Strategic Behavior and the Environment > Vol 9 > Issue 1-2

The Implications of Learning on Bidding Behavior in a Repeated First Price Conservation Auction with Targeting

Natasha James, Southern Research Station, USDA Forest Service, Research Triangle Park, USA, , Liv Lundberg, RISE, Research Institutes of Sweden, Sweden, , Erin Sills, Department of Forestry and Environmental Resources, North Carolina State University, USA,
Suggested Citation
Natasha James, Liv Lundberg and Erin Sills (2021), "The Implications of Learning on Bidding Behavior in a Repeated First Price Conservation Auction with Targeting", Strategic Behavior and the Environment: Vol. 9: No. 1-2, pp 69-101.

Publication Date: 19 Jul 2021
© 2021 N. James et al.
Environmental Economics
JEL Codes: Q23D3D44
Tendersauction efficiencyforest conservationecosystem service marketslearningdistribution of participation


Download article
In this article:
Repeated Auctions 
Model Description 
Results and Discussion 
Appendix A: Landowner Initial Bidding Strategy 
Appendix B: Initial conditions for each time step, where time t0 = 2005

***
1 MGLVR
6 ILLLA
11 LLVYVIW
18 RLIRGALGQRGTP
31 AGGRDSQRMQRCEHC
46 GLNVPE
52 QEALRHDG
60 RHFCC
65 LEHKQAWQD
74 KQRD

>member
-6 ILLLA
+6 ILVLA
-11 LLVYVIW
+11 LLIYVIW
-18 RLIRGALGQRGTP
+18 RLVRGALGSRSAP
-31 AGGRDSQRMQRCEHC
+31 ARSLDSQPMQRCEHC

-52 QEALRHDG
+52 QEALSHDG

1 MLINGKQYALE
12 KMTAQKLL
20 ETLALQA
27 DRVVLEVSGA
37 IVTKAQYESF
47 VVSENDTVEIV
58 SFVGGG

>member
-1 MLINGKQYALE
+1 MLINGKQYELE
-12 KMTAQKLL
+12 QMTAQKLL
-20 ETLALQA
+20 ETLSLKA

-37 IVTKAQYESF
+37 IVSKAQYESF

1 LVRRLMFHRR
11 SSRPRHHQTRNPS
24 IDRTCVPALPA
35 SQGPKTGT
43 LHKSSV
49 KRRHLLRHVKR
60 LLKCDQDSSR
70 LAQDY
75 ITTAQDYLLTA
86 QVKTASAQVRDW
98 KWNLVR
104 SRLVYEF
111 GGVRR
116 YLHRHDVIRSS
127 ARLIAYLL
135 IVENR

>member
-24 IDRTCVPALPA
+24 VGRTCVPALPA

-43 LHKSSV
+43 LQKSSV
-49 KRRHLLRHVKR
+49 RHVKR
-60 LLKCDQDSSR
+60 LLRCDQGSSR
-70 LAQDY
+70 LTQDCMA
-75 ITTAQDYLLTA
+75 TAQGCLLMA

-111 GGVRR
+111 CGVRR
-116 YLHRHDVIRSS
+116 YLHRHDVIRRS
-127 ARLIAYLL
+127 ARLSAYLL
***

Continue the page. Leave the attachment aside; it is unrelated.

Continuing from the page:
Conservation auctions have been advocated as a way to increase the cost-effectiveness of payment for ecosystem services (PES) programs by reducing the informational rents captured by participating landowners. Most PES programs have continual or periodic (rather than one-time) enrollment. In repeated auctions, it is possible for participants to learn the winning bids from previous auctions and use this information to strategically set their bids, thereby capturing more informational rents. We develop an agent-based model, using data from Costa Rica's Pago de Servicios Ambientales (PSA) program, to examine how strategic behavior, specifically through learning about previous winning bids, affects program participation and cost-effectiveness. When learning and strategic behavior occur among landowner agents in the model, informational rents increase and environmental benefits captured per dollar decrease over time. However, we also show that the distribution of participation can be adjusted by targeting for social as well as environmental benefits.